State v. Wright

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Justia Opinion Summary

The Supreme Court reversed the circuit court's order granting Defendant's motion to suppress evidence obtained during a search of Defendant's vehicle during a traffic stop, holding that none of the officer's questions or actions violated the Fourth Amendment.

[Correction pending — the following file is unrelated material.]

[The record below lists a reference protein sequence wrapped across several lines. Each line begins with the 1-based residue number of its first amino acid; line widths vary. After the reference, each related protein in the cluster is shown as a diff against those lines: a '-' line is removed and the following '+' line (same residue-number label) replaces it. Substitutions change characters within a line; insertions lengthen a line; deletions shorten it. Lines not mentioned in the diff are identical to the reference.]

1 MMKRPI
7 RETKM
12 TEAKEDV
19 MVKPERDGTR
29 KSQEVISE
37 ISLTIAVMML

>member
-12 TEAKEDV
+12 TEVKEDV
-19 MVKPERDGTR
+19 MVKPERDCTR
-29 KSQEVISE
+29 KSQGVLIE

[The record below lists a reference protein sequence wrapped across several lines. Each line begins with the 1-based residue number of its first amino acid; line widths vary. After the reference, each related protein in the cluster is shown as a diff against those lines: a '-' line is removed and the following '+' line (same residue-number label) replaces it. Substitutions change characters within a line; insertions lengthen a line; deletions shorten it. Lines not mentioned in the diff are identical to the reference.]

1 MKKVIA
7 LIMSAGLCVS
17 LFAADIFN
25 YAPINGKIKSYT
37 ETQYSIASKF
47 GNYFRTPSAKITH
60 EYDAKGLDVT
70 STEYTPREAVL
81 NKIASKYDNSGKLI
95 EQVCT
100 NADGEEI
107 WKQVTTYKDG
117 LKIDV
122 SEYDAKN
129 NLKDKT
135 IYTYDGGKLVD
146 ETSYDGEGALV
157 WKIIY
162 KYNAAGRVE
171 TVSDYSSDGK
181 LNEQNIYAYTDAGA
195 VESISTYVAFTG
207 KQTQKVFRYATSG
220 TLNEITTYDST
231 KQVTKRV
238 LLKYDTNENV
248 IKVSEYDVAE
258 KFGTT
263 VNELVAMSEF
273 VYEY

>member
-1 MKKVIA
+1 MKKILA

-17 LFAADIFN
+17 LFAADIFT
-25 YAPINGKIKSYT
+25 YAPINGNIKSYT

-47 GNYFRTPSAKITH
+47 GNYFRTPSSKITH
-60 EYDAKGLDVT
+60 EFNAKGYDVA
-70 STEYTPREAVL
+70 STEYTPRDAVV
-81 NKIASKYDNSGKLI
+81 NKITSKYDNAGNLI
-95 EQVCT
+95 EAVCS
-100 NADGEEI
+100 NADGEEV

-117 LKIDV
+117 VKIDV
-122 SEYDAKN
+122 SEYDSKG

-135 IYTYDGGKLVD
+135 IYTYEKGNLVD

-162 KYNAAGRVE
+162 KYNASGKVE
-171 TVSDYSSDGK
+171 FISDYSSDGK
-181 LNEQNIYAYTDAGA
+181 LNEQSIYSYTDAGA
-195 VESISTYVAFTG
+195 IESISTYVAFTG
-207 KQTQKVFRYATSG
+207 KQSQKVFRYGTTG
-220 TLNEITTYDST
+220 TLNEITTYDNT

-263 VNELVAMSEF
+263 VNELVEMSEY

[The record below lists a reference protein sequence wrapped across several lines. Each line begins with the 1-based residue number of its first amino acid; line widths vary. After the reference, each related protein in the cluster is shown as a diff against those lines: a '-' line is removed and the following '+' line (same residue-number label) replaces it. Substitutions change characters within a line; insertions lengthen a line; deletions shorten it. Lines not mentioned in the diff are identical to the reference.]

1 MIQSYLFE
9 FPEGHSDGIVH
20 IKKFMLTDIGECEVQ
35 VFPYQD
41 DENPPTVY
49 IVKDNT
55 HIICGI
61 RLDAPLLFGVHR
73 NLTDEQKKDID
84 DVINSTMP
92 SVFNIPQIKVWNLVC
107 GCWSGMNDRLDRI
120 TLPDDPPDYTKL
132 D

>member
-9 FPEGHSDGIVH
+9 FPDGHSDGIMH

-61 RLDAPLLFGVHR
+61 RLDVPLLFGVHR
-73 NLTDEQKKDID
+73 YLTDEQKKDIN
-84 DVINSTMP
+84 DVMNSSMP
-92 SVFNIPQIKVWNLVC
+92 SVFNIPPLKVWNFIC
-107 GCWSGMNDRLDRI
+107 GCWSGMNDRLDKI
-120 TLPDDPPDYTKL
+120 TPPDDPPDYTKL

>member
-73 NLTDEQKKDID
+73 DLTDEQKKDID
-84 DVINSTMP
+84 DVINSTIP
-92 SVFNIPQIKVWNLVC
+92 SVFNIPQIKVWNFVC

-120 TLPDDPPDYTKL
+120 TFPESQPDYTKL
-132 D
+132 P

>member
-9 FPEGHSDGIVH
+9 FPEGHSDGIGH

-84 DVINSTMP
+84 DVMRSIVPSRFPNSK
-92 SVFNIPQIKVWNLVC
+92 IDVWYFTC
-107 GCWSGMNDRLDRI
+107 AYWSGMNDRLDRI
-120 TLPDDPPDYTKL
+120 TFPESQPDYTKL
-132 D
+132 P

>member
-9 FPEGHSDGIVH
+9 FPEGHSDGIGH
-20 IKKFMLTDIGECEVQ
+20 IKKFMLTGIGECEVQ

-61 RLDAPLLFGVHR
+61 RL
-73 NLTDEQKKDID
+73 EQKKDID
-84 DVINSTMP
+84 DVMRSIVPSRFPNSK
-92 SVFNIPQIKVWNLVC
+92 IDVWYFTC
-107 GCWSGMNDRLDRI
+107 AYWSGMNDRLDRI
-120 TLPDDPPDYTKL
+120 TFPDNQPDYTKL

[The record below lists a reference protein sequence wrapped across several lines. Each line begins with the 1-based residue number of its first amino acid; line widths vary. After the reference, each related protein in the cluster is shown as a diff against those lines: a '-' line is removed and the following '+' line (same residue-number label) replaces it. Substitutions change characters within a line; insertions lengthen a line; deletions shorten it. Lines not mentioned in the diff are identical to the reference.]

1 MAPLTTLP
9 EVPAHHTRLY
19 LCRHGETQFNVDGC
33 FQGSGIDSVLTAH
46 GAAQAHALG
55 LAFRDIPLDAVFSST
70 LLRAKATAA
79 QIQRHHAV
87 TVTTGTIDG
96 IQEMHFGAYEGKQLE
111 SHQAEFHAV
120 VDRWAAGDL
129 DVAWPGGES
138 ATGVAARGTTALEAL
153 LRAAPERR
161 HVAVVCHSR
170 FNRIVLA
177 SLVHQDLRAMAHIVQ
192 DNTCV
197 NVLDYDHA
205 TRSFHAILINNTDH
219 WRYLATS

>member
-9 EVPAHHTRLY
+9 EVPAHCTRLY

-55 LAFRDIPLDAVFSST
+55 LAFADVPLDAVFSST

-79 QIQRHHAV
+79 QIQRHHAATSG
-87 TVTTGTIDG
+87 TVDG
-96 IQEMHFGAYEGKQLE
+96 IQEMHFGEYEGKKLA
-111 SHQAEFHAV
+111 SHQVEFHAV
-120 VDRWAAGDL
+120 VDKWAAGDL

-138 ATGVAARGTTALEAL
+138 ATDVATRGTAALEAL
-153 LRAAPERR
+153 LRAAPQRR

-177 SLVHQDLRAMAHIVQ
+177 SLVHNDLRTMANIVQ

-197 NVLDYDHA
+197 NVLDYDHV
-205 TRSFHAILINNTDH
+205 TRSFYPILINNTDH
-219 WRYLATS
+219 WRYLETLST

Defendant was charged with unlawfully carrying a concealed weapon. The weapon was discovered in the glove compartment of Defendant's vehicle during a traffic stop. In his motion to suppress, Defendant argued that the police violated the Fourth Amendment by asking Defendant whether he had a weapon in the vehicle, asking whether he held a permit to carry a concealed weapon, and verifying whether Defendant had a valid permit to carry a concealed weapon. The circuit court granted the motion to suppress, concluding that the officer unlawfully extended the traffic stop by asking whether Defendant had a weapon in the vehicle and whether he had a permit to carry a concealed weapon. The court of appeals affirmed. The Supreme Court reversed, holding that Defendant's Fourth Amendment rights were not violated.